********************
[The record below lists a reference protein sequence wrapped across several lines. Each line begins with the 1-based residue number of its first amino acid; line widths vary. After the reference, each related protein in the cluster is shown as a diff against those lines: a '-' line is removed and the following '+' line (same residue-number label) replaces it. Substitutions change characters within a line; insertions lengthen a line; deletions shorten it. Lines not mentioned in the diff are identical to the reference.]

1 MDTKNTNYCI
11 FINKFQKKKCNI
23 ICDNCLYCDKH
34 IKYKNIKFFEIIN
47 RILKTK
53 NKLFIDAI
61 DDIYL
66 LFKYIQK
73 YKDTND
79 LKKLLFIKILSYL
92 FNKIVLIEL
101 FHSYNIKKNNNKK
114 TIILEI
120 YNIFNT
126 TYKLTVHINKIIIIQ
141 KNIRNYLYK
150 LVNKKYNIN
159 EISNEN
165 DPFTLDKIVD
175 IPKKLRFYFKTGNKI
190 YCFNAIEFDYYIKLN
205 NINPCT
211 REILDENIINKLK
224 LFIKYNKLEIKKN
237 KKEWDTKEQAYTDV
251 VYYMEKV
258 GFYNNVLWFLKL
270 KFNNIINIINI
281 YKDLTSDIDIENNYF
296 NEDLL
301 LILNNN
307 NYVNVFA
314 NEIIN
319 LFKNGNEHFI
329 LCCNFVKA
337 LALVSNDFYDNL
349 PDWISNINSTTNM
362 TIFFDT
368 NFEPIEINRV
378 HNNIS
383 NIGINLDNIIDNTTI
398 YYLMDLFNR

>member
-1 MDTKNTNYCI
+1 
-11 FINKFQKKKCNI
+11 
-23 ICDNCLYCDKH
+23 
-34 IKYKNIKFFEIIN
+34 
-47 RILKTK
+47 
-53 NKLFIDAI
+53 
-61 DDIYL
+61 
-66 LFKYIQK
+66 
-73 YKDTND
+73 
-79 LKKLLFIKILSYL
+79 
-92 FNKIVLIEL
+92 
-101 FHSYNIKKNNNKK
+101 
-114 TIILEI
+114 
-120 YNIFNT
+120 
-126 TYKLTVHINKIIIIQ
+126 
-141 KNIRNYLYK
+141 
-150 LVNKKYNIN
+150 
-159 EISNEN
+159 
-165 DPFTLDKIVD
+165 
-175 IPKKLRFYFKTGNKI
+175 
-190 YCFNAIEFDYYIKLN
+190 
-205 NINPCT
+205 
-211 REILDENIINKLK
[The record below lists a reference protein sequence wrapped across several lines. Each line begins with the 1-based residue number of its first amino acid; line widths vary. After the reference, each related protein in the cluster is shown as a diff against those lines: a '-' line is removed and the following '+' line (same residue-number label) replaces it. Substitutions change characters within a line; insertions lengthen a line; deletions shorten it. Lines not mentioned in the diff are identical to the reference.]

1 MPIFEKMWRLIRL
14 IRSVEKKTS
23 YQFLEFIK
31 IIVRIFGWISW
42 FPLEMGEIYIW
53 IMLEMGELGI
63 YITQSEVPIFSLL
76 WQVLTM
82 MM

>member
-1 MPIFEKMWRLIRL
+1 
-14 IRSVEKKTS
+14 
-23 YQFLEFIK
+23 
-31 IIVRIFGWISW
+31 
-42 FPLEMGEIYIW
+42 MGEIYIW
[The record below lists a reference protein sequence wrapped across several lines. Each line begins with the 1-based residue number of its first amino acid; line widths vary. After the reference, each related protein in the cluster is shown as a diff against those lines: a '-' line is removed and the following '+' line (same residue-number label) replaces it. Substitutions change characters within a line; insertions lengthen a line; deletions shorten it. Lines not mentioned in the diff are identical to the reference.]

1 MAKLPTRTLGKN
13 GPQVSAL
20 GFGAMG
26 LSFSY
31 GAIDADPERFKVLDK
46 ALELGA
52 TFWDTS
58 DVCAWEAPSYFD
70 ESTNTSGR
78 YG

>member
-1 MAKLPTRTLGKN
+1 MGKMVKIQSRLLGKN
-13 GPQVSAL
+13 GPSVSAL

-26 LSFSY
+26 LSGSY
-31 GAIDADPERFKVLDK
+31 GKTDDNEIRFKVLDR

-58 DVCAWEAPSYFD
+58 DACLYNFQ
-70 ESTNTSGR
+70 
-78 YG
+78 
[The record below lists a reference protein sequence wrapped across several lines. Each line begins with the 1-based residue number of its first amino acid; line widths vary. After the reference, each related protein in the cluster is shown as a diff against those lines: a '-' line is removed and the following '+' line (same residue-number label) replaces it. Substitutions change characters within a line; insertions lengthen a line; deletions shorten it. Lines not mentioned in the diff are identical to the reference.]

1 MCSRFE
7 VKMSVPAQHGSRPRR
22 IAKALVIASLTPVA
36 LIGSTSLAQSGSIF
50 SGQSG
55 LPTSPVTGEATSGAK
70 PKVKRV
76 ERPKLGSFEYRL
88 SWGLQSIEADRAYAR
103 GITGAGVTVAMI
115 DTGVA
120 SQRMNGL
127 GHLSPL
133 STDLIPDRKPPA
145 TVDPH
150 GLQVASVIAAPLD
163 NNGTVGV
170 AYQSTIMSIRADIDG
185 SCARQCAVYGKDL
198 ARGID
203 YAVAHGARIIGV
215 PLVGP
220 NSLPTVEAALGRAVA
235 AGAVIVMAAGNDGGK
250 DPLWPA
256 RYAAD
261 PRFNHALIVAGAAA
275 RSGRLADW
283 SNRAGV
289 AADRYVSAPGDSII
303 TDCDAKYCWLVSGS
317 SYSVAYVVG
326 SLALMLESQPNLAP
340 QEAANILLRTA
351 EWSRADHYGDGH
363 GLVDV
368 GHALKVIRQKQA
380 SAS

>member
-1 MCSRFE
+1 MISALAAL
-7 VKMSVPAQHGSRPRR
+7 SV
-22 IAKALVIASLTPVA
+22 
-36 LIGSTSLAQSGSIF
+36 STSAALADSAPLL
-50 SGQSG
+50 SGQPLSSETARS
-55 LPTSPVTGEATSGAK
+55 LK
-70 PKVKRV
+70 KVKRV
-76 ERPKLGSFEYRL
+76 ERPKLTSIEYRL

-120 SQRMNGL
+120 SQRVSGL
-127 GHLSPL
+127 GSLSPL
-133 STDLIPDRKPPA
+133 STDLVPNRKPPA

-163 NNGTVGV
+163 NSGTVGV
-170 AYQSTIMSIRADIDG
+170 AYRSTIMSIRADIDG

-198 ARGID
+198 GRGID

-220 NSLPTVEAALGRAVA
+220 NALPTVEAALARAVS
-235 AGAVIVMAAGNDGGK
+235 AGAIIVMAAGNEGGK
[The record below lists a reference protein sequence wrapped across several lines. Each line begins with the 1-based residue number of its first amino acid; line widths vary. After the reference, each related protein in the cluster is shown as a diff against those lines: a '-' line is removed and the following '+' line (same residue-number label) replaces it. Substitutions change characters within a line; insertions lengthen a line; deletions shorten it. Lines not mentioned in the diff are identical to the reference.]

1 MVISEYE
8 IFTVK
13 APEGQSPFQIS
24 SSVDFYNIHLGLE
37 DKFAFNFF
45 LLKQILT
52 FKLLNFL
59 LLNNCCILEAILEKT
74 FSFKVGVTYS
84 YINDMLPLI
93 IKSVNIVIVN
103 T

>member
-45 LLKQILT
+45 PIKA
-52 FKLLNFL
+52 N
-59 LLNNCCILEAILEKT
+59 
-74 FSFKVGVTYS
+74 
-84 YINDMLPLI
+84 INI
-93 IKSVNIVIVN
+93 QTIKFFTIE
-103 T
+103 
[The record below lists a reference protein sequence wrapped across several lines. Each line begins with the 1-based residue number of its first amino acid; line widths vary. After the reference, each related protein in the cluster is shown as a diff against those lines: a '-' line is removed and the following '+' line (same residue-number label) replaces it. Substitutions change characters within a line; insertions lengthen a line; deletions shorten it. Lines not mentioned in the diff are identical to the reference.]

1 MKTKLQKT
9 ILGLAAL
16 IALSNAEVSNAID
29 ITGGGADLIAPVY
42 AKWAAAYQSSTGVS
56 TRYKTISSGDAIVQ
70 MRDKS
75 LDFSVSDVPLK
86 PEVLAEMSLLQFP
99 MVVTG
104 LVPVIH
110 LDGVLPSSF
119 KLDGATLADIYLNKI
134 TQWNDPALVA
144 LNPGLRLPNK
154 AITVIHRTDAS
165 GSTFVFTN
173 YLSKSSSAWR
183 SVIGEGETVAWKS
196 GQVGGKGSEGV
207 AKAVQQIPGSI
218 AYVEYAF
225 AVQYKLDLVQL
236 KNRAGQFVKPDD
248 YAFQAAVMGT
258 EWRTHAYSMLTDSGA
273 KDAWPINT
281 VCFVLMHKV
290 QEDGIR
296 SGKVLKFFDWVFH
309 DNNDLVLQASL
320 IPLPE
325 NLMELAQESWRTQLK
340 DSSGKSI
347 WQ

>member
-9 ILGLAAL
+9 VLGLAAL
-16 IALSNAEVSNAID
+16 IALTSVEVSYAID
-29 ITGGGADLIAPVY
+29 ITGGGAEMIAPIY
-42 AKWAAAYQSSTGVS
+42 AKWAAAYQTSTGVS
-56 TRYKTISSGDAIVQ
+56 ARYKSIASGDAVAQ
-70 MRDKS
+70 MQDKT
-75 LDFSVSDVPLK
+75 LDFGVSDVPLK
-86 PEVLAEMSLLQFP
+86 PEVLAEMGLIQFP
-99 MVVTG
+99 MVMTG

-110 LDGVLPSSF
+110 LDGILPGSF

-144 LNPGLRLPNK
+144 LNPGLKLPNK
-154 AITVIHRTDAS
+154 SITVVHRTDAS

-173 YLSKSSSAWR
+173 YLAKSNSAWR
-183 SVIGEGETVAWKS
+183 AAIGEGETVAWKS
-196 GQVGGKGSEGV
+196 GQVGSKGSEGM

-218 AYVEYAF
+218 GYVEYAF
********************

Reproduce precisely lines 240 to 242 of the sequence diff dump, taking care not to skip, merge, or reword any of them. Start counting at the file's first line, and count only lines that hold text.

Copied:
16 IALSNAEVSNAID
29 ITGGGADLIAPVY
42 AKWAAAYQSSTGVS